Chinese Subjectivities and the Beijing Olympics review

MCLC is pleased to announce publication of Wendy Larson’s review of Chinese Subjectivities and the Beijing Olympics (Rowman and Littlefield, 2017), by Gladys Pak Lei Chong. The review appears below and at its online home: http://u.osu.edu/mclc/book-reviews/larson4/. My thanks to Nicholas Kaldis, MCLC book review editor for literary studies, for ushering the review to publication.

Kirk Denton, editor

Chinese Subjectivities and the Beijing Olympics

By Gladys Pak Lei Chong


Reviewed by Wendy Larson
MCLC Resource Center Publication (Copyright August, 2017)


Gladys Pak Lei Chong. Chinese Subjectivities and the Beijing Olympics. London/New York: Rowman and Littlefield, 2017). vii, 283 pp. ISBN 978-1-78660-009-7 (PB), £29.95/$44.95.

Chinese Subjectivities and the Beijing Olympics is a sociological study of the way in which various actors, including the Chinese state, the population at large, and geopolitical forces combined to produce a shared understanding of the Beijing Olympics in 2008, and to drive engagement, accommodation, and resistance among Chinese citizens. Closely following the work of Michel Foucault, Gladys Pak Lei Chong examines the usefulness of famous concepts such as disciplinary power, biopower, and governmentality in deciphering how the Chinese population participated in the Olympics, and the meaning of their engagement. Chong’s data comes from interviews with taxi drivers, volunteers, and others who worked on the Olympics in different capacities. She also studied TV productions and the Internet presence of anything concerning the Olympics, as well as texts, advertisements, posters, photos, and other promotional materials, all collected or examined in four fieldwork trips to China and Hong Kong. At the core of her study is the ethnographic observation of participants, observers, and interlocutors of the Beijing Olympics. Continue reading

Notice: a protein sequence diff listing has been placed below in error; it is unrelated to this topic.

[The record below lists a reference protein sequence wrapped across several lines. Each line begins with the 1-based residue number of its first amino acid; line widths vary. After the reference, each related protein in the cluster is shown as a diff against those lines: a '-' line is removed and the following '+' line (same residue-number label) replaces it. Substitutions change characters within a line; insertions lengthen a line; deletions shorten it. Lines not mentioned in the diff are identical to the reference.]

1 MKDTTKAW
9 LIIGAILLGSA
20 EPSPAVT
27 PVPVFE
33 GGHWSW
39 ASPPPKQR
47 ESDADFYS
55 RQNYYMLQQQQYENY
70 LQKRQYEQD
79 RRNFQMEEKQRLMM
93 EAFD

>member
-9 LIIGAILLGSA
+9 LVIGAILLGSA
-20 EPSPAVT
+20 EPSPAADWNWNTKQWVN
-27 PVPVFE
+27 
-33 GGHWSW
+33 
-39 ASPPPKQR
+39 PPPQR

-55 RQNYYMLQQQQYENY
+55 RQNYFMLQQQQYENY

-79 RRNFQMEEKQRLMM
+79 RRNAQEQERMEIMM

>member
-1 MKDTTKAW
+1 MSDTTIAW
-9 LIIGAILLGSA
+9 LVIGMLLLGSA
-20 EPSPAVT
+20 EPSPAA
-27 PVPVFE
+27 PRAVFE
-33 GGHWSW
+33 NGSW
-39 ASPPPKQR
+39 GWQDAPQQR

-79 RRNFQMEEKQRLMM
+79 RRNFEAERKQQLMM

The Cultural Revolution on Trial review

MCLC and MCLC Resource Center are pleased to announce publication of Man He’s review of The Cultural Revolution on Trial: Mao and the Gang of Four (Cambridge UP, 2016), by Alexander C. Cook. The review appears below, but is best read at its online home: http://u.osu.edu/mclc/book-reviews/manhe/

My thanks to Nicholas Kaldis, MCLC literary studies book review editor, for ushering the review to publication.

Kirk A. Denton, editor

The Cultural Revolution on Trial:
Mao and the Gang of Four

By Alexander C. Cook


Reviewed by Man He
MCLC Resource Center Publication (Copyright July, 2017)


Alexander C. Cook, The Cultural Revolution on Trial: Mao and the Gang of Four. Cambridge: Cambridge University Press, 2016. xv, 277 pp. ISBN: 9780521135290 (hardback).